The maximum, minimum, and slope of each criteria were chosen in a seminar given by the authors. The maximum of cement per square meter was fixed at 150 kg/m2, and the minimum at 55 kg/m2. The aggregates ranged from 240 kg/m2 and 600 kg/m2 and the water-to-cement ratio was considered between 0.3 and 0.8. The data supplied assumed that 10% of the slab was being reconstructed every year, although it was considered for the method that 3% would be needed for such a period. Contrary to what Table 2 shows (compiled from the data supplied), in the method it was considered to be 10% of the steel-mesh reinforced concrete slab maintenance-cost in the polyolefin fibre-reinforced concrete slab.
The results of the application of the MIVES method to this case study can be seen in Table 4, which supplies the final and partial scores for each of the solutions. The score for the steel mesh-reinforced slab was 75, in contrast with a final score of 45 in the case of the slab made from polyolefin fibre-reinforced concrete.

5. Discussion

The MIVES method has been recently been applied for the sustainable assessment of industrial buildings [23], underground structures [24], hydraulic structures [25], wind towers [26], or sewage systems [27]. This study showed the results of the method when applied to two different solutions that were constructed at the same time. This showed that the method can be applied beyond the decision-making process, in order to analyse the impact of an actual building or constructed element. That is to say, this was an excellent opportunity to verify the applicability of the model.
Table 4 shows the partial and final results of each of the indicators. The final score of the conventional solution for the slab, with steel-mesh reinforced concrete, received a total score of 74 points out of 100. This production manner can be considered as standard, and the total score shows the solution is accurate for most of the terms. Nevertheless, one of the major drawbacks is the need for continuous maintenance works in order to keep the operational requirements of the structure. This shows how the conventional decision-making procedures in construction projects lacks the consideration of future costs of conservation and sustainable exploitation.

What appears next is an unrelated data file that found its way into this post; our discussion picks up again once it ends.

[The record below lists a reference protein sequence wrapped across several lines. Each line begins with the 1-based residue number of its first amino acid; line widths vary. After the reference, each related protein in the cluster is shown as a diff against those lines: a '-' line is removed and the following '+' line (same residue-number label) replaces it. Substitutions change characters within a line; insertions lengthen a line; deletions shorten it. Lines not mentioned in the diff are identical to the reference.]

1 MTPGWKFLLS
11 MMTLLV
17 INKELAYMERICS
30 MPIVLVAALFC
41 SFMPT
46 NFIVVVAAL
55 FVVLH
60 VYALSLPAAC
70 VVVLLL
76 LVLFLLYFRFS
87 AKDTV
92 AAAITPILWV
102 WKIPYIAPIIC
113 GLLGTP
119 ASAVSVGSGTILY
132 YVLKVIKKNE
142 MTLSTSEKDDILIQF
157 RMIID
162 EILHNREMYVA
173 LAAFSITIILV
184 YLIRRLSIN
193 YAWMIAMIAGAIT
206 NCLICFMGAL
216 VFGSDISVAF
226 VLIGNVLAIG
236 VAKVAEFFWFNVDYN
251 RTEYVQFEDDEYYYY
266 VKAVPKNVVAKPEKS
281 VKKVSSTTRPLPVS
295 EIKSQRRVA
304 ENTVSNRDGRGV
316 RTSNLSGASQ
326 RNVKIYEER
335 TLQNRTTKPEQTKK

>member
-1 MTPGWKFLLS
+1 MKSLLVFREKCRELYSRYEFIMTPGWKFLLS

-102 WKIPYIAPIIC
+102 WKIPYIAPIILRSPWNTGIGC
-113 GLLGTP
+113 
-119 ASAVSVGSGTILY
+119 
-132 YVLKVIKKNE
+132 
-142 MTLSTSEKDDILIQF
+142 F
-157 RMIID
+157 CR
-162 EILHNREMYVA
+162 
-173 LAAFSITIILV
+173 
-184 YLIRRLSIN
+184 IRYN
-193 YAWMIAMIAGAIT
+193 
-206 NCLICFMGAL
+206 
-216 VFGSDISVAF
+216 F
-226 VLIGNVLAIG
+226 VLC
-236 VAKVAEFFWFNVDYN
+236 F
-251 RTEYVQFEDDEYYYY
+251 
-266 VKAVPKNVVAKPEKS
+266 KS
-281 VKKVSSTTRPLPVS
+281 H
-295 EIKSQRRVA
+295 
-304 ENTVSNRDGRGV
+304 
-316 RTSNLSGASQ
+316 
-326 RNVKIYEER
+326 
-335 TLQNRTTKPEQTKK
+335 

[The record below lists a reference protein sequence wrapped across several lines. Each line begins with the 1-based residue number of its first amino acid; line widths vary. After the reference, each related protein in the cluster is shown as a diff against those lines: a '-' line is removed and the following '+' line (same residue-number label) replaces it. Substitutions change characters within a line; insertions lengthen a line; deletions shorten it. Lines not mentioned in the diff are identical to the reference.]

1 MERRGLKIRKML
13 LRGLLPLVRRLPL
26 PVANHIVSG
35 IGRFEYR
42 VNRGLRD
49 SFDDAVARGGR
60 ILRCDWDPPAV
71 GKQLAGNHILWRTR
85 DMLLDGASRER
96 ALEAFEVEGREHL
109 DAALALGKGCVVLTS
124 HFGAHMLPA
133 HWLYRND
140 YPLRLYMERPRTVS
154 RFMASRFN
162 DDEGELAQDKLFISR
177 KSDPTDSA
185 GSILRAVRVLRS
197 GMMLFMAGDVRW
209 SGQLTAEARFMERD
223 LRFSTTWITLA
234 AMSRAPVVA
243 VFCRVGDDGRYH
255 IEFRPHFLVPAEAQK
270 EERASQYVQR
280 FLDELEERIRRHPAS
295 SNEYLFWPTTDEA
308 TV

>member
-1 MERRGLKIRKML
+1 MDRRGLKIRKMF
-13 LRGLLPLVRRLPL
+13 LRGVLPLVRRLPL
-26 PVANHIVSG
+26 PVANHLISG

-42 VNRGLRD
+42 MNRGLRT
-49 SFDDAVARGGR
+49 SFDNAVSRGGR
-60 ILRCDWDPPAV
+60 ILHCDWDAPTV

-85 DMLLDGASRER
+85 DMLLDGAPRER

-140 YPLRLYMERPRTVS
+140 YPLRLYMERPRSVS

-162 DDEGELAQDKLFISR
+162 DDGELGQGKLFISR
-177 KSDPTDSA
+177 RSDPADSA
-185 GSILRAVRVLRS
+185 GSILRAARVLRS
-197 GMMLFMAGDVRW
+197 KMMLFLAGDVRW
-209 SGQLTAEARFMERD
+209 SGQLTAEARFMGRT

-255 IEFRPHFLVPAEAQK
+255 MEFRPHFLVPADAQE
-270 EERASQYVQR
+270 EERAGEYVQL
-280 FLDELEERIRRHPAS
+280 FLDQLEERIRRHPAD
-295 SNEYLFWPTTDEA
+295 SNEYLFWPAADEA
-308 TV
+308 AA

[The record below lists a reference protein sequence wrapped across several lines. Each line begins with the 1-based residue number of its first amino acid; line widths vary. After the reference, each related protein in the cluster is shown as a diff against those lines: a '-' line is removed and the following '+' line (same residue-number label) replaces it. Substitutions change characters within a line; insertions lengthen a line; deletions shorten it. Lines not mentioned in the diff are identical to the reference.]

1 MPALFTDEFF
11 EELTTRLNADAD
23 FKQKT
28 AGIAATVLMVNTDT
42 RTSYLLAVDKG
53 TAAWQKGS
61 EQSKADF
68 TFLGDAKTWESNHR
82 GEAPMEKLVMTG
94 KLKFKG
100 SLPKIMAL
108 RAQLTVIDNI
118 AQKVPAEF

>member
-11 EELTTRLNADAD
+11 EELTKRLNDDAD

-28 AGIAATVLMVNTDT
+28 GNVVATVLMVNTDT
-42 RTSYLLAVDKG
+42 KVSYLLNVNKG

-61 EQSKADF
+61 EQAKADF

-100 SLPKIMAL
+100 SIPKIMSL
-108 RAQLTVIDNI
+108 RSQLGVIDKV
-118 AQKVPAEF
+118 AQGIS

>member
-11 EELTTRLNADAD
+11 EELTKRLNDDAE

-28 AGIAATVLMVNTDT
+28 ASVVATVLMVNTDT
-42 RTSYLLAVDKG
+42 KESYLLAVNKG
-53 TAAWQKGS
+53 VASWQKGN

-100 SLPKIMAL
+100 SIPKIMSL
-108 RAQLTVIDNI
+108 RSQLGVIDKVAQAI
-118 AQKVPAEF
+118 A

Regarding the final score of the polyolefin fibre-reinforced concrete slab, it showed a significant improvement. The final score was 44, representing 68% of the reduction, and considering the three main requirements. If the table is observed, it can be found that the economic requirement shows the most considerable reduction of the score, with a 78% lower score. Hence, in all probability, this shows that this study was possible, mainly because it was profitable for the contractor. However, it should also be highlighted that reductions of 45% and 52% of the requirements in environmental and social issues were achieved, and they should be considered in future works.
The economic indicators showed benefits in the case of the solution with polyolefin fibres, mainly in the non-quality costs that can be remarkably reduced by the use of fibres. In the same sense, dismantling costs with this type of reinforcement as well as maintenance were significantly lower.
The environmental requirements were mainly based on the material consumptions. In such a sense, there were slight differences in the material for construction. However, it should be noted that the type of reinforcement implies reductions on the kilograms of reinforcement and on the GPW of the material used. However, the impact of these reductions is boosted, given the lack of required maintenance needed on the slab built with polyolefin fibres.
Concerning the social criteria, health and safety during production was not considered to have a big impact, although there was a big reduction, if the lack of maintenance in the case of the reinforcement with polyolefin fibres was considered.
Although some further studies might enhance the conclusions, the use of MIVES has been shown to be a powerful tool in order to make the best decision, as a comparative model. It considers the most relevant parts of the works, and supports the final solution. Nonetheless, it is true that further works could enhance the use of this type of multi-criteria decision-making method, based on the value function concept, and the seminars given by experts. That is to say, the development and availability of the enhanced data basis and life-cycle analysis of construction materials and procedures may supply more accurate results. In addition, the continuous use of MIVES could also supply accepted rules for the seminars provided by experts. Moreover, this case study shows how the applicability of those ideas and weights that are accepted as general in reference [22] and EHE-08 [21] meets those that are expected, with reliable results.